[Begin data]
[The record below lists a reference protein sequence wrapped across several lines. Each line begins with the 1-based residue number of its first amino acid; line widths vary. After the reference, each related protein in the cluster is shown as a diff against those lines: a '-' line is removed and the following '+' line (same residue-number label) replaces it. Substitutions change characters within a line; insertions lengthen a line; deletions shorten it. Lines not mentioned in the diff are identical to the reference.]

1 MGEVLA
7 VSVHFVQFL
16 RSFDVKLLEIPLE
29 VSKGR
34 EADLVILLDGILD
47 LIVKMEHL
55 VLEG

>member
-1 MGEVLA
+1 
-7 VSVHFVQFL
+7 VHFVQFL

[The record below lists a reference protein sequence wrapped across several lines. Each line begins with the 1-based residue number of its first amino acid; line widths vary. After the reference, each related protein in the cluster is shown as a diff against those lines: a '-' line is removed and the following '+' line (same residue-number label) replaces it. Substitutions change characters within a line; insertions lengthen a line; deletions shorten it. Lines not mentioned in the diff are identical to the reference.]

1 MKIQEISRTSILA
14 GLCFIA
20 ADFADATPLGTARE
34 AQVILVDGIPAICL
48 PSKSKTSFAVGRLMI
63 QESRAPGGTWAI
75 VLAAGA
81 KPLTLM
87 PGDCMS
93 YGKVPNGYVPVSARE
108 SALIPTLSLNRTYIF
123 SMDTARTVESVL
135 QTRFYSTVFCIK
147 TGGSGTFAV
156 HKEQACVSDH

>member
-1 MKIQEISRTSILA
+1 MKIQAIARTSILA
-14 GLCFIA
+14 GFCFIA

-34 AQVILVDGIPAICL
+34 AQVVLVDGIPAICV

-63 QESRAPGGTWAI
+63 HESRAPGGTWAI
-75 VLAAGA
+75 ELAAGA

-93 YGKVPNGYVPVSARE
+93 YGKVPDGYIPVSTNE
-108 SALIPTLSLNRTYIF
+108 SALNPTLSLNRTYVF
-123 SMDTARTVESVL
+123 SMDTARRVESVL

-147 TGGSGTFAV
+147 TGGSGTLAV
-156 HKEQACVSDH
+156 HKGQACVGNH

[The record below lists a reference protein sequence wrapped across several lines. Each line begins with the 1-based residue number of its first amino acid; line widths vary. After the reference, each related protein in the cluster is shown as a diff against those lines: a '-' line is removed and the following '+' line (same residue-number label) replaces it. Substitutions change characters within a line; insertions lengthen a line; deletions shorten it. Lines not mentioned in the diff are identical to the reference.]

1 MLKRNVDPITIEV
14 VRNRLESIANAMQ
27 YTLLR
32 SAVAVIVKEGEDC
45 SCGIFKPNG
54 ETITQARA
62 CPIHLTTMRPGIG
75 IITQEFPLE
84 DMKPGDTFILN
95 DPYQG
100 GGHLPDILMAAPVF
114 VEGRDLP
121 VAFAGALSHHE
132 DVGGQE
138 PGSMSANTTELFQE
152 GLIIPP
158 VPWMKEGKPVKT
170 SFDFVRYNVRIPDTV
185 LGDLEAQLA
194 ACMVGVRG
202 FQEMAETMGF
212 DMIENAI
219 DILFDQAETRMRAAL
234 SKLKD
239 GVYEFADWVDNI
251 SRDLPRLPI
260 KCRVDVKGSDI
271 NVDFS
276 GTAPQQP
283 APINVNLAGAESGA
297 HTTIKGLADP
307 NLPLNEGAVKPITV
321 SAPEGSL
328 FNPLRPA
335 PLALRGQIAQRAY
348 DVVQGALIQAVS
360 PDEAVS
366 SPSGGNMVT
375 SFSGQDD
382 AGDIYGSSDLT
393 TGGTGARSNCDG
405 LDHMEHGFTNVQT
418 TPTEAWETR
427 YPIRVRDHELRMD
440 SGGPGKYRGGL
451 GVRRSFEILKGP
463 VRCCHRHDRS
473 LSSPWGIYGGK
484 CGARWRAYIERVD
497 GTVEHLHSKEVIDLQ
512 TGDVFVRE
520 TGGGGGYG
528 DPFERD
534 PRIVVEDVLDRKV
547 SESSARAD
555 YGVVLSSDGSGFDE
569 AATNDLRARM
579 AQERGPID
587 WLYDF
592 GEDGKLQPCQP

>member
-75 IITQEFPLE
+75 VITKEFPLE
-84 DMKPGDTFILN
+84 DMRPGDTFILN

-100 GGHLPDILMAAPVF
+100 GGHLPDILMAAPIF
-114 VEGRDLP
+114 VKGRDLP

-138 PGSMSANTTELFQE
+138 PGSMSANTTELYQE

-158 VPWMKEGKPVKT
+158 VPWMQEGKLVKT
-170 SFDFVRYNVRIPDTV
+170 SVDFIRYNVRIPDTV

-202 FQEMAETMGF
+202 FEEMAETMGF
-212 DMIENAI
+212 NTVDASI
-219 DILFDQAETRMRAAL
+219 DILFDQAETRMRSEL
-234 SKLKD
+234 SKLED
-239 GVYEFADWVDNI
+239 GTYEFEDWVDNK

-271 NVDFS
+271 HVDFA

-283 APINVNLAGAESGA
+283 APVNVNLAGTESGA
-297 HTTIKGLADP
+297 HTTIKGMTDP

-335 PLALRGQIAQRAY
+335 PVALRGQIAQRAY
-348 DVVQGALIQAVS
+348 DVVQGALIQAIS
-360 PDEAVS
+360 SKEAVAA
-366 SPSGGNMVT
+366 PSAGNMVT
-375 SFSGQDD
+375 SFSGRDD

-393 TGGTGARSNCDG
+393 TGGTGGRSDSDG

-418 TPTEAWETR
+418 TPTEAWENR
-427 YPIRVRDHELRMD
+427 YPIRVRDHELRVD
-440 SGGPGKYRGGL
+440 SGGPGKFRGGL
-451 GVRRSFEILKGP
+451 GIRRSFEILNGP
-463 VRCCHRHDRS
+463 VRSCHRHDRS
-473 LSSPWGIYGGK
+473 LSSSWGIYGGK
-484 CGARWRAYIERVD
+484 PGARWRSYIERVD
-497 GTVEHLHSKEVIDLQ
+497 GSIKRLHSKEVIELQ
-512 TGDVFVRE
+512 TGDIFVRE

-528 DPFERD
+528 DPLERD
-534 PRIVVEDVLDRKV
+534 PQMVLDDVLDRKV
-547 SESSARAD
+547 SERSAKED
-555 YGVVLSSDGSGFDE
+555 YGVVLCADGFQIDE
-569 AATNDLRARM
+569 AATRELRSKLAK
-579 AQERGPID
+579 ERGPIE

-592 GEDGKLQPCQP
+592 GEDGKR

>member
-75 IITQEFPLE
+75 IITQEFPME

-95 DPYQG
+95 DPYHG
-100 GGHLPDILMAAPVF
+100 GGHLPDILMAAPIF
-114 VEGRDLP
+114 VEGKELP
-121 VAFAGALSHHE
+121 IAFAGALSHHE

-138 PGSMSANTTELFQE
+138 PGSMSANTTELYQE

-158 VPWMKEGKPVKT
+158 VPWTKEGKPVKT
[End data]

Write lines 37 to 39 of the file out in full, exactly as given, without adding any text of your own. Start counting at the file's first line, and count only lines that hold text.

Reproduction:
-63 QESRAPGGTWAI
+63 HESRAPGGTWAI
-75 VLAAGA